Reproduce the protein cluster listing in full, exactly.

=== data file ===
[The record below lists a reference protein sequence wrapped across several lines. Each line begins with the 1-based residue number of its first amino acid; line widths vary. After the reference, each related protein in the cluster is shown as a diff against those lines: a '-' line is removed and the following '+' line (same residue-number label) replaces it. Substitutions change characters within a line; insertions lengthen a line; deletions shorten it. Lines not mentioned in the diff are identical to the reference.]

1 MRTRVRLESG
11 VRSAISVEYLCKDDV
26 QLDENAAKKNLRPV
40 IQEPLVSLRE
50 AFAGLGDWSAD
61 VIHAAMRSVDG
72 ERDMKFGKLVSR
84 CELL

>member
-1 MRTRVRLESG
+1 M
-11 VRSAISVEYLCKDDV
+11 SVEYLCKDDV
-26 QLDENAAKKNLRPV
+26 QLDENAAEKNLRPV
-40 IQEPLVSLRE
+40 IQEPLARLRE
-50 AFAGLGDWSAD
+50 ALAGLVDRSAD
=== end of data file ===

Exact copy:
[The record below lists a reference protein sequence wrapped across several lines. Each line begins with the 1-based residue number of its first amino acid; line widths vary. After the reference, each related protein in the cluster is shown as a diff against those lines: a '-' line is removed and the following '+' line (same residue-number label) replaces it. Substitutions change characters within a line; insertions lengthen a line; deletions shorten it. Lines not mentioned in the diff are identical to the reference.]

1 MRTRVRLESG
11 VRSAISVEYLCKDDV
26 QLDENAAKKNLRPV
40 IQEPLVSLRE
50 AFAGLGDWSAD
61 VIHAAMRSVDG
72 ERDMKFGKLVSR
84 CELL

>member
-1 MRTRVRLESG
+1 M
-11 VRSAISVEYLCKDDV
+11 SVEYLCKDDV
-26 QLDENAAKKNLRPV
+26 QLDENAAEKNLRPV
-40 IQEPLVSLRE
+40 IQEPLARLRE
-50 AFAGLGDWSAD
+50 ALAGLVDRSAD